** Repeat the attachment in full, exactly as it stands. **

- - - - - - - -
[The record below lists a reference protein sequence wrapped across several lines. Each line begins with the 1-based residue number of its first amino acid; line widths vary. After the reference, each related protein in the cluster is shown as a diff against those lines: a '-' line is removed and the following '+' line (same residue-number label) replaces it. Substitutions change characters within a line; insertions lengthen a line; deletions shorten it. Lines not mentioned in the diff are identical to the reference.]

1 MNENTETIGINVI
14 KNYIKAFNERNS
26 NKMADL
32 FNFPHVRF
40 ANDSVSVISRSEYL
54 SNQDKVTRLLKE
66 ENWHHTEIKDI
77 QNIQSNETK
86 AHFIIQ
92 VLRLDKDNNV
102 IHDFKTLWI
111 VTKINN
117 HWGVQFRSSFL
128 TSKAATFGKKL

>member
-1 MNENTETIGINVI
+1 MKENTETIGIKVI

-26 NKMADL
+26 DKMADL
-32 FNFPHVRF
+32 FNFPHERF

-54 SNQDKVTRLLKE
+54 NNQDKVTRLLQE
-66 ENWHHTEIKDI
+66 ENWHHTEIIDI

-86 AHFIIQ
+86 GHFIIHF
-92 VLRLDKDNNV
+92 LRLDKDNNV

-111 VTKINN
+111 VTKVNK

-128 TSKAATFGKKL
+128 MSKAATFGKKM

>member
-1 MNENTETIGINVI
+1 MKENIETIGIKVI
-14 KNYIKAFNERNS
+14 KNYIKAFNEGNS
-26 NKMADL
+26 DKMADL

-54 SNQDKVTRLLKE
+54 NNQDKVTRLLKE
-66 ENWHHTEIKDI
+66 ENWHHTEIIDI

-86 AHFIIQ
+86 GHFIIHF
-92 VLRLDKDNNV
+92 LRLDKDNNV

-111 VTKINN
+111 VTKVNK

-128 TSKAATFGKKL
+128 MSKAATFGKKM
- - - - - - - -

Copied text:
[The record below lists a reference protein sequence wrapped across several lines. Each line begins with the 1-based residue number of its first amino acid; line widths vary. After the reference, each related protein in the cluster is shown as a diff against those lines: a '-' line is removed and the following '+' line (same residue-number label) replaces it. Substitutions change characters within a line; insertions lengthen a line; deletions shorten it. Lines not mentioned in the diff are identical to the reference.]

1 MNENTETIGINVI
14 KNYIKAFNERNS
26 NKMADL
32 FNFPHVRF
40 ANDSVSVISRSEYL
54 SNQDKVTRLLKE
66 ENWHHTEIKDI
77 QNIQSNETK
86 AHFIIQ
92 VLRLDKDNNV
102 IHDFKTLWI
111 VTKINN
117 HWGVQFRSSFL
128 TSKAATFGKKL

>member
-1 MNENTETIGINVI
+1 MKENTETIGIKVI

-26 NKMADL
+26 DKMADL
-32 FNFPHVRF
+32 FNFPHERF

-54 SNQDKVTRLLKE
+54 NNQDKVTRLLQE
-66 ENWHHTEIKDI
+66 ENWHHTEIIDI

-86 AHFIIQ
+86 GHFIIHF
-92 VLRLDKDNNV
+92 LRLDKDNNV

-111 VTKINN
+111 VTKVNK

-128 TSKAATFGKKL
+128 MSKAATFGKKM

>member
-1 MNENTETIGINVI
+1 MKENIETIGIKVI
-14 KNYIKAFNERNS
+14 KNYIKAFNEGNS
-26 NKMADL
+26 DKMADL

-54 SNQDKVTRLLKE
+54 NNQDKVTRLLKE
-66 ENWHHTEIKDI
+66 ENWHHTEIIDI

-86 AHFIIQ
+86 GHFIIHF
-92 VLRLDKDNNV
+92 LRLDKDNNV

-111 VTKINN
+111 VTKVNK

-128 TSKAATFGKKL
+128 MSKAATFGKKM